2. Learning about pain can help the individual and society.
  3. Pain and tissue damage rarely relate.
  4. There are danger sensors, not pain sensors.
  5. Pain is completely dependent on context.
  6. Pain depends on the perceived balance of safety and danger.
  7. Pain is one of many protective outputs that can become overprotective.
  8. We are bioplastic and adaptable.
  9. There are multiple ACTIVE treatment strategies.
  10. ALL current pain treatments are up for questioning.
  11. Persistent pain is best treated in your own community.

The target concepts were captured and summarised in a brochure provided to our audiences. This brochure attracted a notable tweet by a SEP who happened to be in the large Canberra audience, Larissa Trease:

Dave’s pre-prepared ‘super-charged’* presentations provided the core messages, but presenters were allowed some latitude to provide their personal experiences and perspectives. In my presentation to the Canberra audience** I included emphasis on the important role that PR-fertilised SEPs could play as ‘pain coaches’ to obtain the best and safest re-adaptive outcomes. The important ‘buy-in’ of ACSEP as an official sponsor of the PRR was publicised by Lorimer et al frequently in a slide***, along with other official organisations including the APA (Australian Physiotherapy Association) and the APS (Australian Pain Society) who similarly support the PR message. Presenting immediately after Lorimer and having him there for my talk and up on the dais with me on the panel discussion afterwards was both daunting and exhilarating simultaneously.

*Explain Pain Supercharged is a highly recommended text after the original ‘Explain Pain’ text. It is available with unfortunately no kickback to me via:




Fortunately, my role as the team medico of PRR 2018 was not tested by any serious events apart from a rather unusual necrotising hand lesion. This occurred in a delightful rider who had flown from South Africa especially for the PRR. She rode the first three days and partly on the last day despite needing a rather wide debridement for this awful lesion that may have taken out her extensor tendon/s if not surgically debrided in Canberra after some local knowledge assistance provided by David Hughes. This nasty condition and the rider’s unflinching response to the regular dressings afterwards amply supported the importance of contextual factors in pain.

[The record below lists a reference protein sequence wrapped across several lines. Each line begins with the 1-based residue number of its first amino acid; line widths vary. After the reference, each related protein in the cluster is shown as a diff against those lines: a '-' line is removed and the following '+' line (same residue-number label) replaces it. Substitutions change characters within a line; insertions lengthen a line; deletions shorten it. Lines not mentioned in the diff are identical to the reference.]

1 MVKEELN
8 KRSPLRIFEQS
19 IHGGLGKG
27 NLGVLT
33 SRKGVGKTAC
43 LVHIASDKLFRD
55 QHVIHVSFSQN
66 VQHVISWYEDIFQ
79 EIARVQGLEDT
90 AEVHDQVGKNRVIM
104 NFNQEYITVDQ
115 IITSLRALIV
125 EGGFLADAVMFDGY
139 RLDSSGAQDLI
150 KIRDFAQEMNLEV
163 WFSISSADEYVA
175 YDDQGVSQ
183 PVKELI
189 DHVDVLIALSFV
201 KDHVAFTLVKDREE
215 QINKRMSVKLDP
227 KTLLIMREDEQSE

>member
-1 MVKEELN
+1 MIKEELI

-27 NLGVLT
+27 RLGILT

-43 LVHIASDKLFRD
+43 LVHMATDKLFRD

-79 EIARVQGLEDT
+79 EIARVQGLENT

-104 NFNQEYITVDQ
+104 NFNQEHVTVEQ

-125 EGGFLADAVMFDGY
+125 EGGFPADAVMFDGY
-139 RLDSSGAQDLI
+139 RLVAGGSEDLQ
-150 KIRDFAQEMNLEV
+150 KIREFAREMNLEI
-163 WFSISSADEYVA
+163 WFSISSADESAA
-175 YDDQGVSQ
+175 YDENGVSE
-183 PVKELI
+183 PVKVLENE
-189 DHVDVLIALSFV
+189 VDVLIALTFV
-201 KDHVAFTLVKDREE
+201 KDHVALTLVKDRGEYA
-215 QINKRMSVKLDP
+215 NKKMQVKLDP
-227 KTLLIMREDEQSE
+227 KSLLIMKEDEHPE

Another integral component of the PRR is the ‘brain bus’. This bus precedes the riders into various town centres and offers the public a fascinating insight into the power of neurobiological processes using various interactive demonstrations, including virtual reality and the ‘rubber hand’ illusion. The bus (info available via – is mostly manned by Tasha Stanton and Dan Harvie. Like Tasha, Dan too is an impressive researcher and presenter. They have both taken time out from their important work to accompany the PRR in its first two years and are both great company over dinner at the end of the day. However, after a few drinks, Dan’s visual similarity to Jesus Christ becomes a bit disconcerting.

There was general concern in the PRR organising ranks as to whether it would be possible to re-create the extraordinary atmosphere of the first ride. At the conclusion dinner on the last night Lorimer addressed the revolutionaries with understandable emotion and was quite accurate in conveying that if anything, this year’s event surpassed the prior one in that aspect. Approximately 750km including 12,000 vertical metres was travelled in difficult weather and challengingly unhelpful winds. My day to day duties, in addition to medical support, included supporting the riders in a closely following vehicle matching their speed and radioing any potential dangers and traffic concerns. I have so much pride in the way the PRR 2018 riders overcame all difficulties in an uncomplaining and team-oriented manner. At times I could feel the struggle in each pedal stroke as if I was on a bike myself. Their jubilation on reaching Albury stirred emotional responses in many, including yours truly. Fortunately, on that final day the riders were rewarded with a perfect and relatively wind free autumn day. This stood out in contrast to early heat and humidity followed by rain and serious cold in the alpine region when passing by a mist covered Mount Kosciuszko. I doff my cap (‘chapeau’) in great respect to all involved in the PRR and to all who are working in our societies for meaningful change in the treatment of pain!

Chapeau PRR 2018 riders & crew AND vive la révolution!!

Postscript: The rider's hand now looks like this:



I attained Fellowship of the Australian College of Sports Physicians in 1995 and have gained extensive experience in this field both before and after that milestone. I worked for five years in the Victorian snowfields, before joining the Melbourne Football Club (AFL) in the mid 1990’s. I was a medical officer there for a total of 15 years with Dr Andrew Daff, as well as another 2 years with the Collingwood Football Club in the VFL. I was appointed as the AFL Australian International Rules team doctor in 2011 and 2013. I have also supported other elite sporting teams including the Australian Diamonds netball team in 2012. My main current appointment is with the TAC and WorkSafe as a medical advisor on the Clinical Panel and on various projects, and I am also an Independent Medical Examiner. In addition to general sports medicine I have developed a particular interest in the neuroscience of pain, the potential to ‘de-sensitise’ persistent pain, the biopsychosocial management model and exercise & conditioning prescription. View all posts by kalfried 

Similar Posts

Leave a Reply

Your email address will not be published. Required fields are marked *